It’s time to grasp the immigration nettle
Britain’s tech firms will struggle to keep up with the pace of global business if the barriers to foreign talent remain, argues Quill founder Ed Bussey
According to the British Social Attitudes Survey, over three quarters of the UK public want to see a reduction in immigration.
Yet ask a business audience and you will get a different response. At an event I spoke at recently, over 300 UK entrepreneurs were asked if they would liberalise the immigration system. Hardly a hand stayed down.
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The reason is simple. Great businesses need great talent to go the distance, and here in the UK, our economy is creating highly-skilled jobs faster than it can fill them. My own company, Quill, has a team of 20 and is currently running 17 vacancies as we continue to grow at a rate of over 100% year on year.
And there are hundreds of fast growth companies like Quill with the same issue across the country. Quite simply, our education system does not produce the volume of programmers, engineers and mathematicians to satisfy the demands of Britain’s tech sector.
That means the search for talent must be a global one. To build world-beating companies out of the UK, we have to be able recruit the world’s best talent. Yet too many entrepreneurs are finding their hands tied by restrictive regulations around hiring from overseas.
Bureaucracy holding back world’s best talent
As things stand, companies looking to bring talent to the UK from outside of the EU must apply for a specialist Tier 2 visa. In 2013 just 10,179 such visas were granted, well below the 20,700 cap. Far from reflecting a lack of demand, these figures are testament to the laborious and time-consuming nature of the process.
This bureaucratic glass ceiling is a particular issue for small businesses, which don’t have the specialist HR and legal teams – or budget – that are needed to take on the administrative burden. Given that these are the firms with the greatest potential for explosive growth, and currently – in aggregate – the largest source of new employment creation in the UK, generating the high value jobs of future, this is a problem that demands urgent attention and radical solutions.
At the same time, there is a game-changing opportunity at hand for Britain, if we can tune the immigration system to the needs of our entrepreneurs and fast-growth businesses: we can become a hub for the international technology and digital talent that other competing economies are turning away.
In 2012, the US reached its high-skill immigration cap of 65,000 in just five days. Last year Silicon Valley’s top brass, including the CEOs of both Facebook and Yahoo, sent a letter to President Obama setting out the desperate need for America’s “outdated and inefficient” immigration system to be reformed.
Making Britain a destination for immigrants
Britain needs to position itself as the destination-of-choice for the very people that Silicon Valley is also struggling to bring in, and set out its stall as a global marketplace for the world’s best talent and ideas.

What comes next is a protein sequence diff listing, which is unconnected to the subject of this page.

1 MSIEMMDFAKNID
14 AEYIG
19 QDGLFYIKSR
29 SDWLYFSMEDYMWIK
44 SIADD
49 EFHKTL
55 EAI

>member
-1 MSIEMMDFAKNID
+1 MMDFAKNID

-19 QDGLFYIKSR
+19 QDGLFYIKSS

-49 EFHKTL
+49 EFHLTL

We must also capitalise on the overseas skills already here in the UK’s universities. Non-EU students make up 32% of Britain’s engineering and technology undergraduates and 22% of computer science undergraduates.
And yet following the abolition of the post-work study visa, it is being made far too difficult for international students to remain in this country and find employment. The limit on Graduate Entrepreneur visas stands at a paltry 1,900, and just 129 were granted in 2012. The likes of Oxford, Cambridge, Imperial College and UCL are huge magnets for international talent; talent that could power our businesses that Britain is letting slip through its fingers as things stand.
Of course, providing our businesses with access to the requisite talent pool isn’t only a question of immigration reform; in the long term we also have to make sure we’re boosting our homegrown skills pool.
Creating a pipeline of homegrown talent
That we need to reconnect science and business in the minds of young people is no secret. According to the Department for Education over 60% of young people aspire to a career in business, compared to just 17% in maths or science.
That in turn translates to the fact that only around 2.1% of students in higher education study Mathematical Sciences, while undergraduate numbers in Computer Science fell by 3% in the last year alone. What we need are big increases in the numbers of young people studying these subjects, to create a pipeline of homegrown talent for tech firms.
However, the reality is that doing so will take time – maybe a decade – and tech can’t afford to wait around for education to catch up. I need the best developers, the best analysts, the best talent today. This is the single biggest brake on our efforts to scale Quill – not a lack of clients, not a lack of opportunity, but a shortage of the necessary skills.
In the short term, the urgent requirement is to remove the barriers entrepreneurs face in accessing talent from across the world. To help us build the worlds’ best companies out of the UK, we need to be able to pull in the world’s best talent. That means grasping the immigration nettle intelligently – ensuring it meets todays’ needs of our most promising, fast growth companies.